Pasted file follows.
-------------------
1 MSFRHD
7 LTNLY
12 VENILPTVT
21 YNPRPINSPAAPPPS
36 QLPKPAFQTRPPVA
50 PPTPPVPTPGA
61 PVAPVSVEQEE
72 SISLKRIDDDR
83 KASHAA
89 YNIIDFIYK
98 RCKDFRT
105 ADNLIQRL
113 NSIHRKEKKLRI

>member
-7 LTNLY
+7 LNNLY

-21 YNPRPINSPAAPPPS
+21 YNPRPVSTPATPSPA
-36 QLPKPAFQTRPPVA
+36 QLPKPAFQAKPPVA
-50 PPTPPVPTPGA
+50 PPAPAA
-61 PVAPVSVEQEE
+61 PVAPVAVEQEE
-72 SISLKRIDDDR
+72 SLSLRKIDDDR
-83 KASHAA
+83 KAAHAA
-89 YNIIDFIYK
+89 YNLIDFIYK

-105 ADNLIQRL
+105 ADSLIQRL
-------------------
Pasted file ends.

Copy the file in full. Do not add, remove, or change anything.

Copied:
1 MSFRHD
7 LTNLY
12 VENILPTVT
21 YNPRPINSPAAPPPS
36 QLPKPAFQTRPPVA
50 PPTPPVPTPGA
61 PVAPVSVEQEE
72 SISLKRIDDDR
83 KASHAA
89 YNIIDFIYK
98 RCKDFRT
105 ADNLIQRL
113 NSIHRKEKKLRI

>member
-7 LTNLY
+7 LNNLY

-21 YNPRPINSPAAPPPS
+21 YNPRPVSTPATPSPA
-36 QLPKPAFQTRPPVA
+36 QLPKPAFQAKPPVA
-50 PPTPPVPTPGA
+50 PPAPAA
-61 PVAPVSVEQEE
+61 PVAPVAVEQEE
-72 SISLKRIDDDR
+72 SLSLRKIDDDR
-83 KASHAA
+83 KAAHAA
-89 YNIIDFIYK
+89 YNLIDFIYK

-105 ADNLIQRL
+105 ADSLIQRL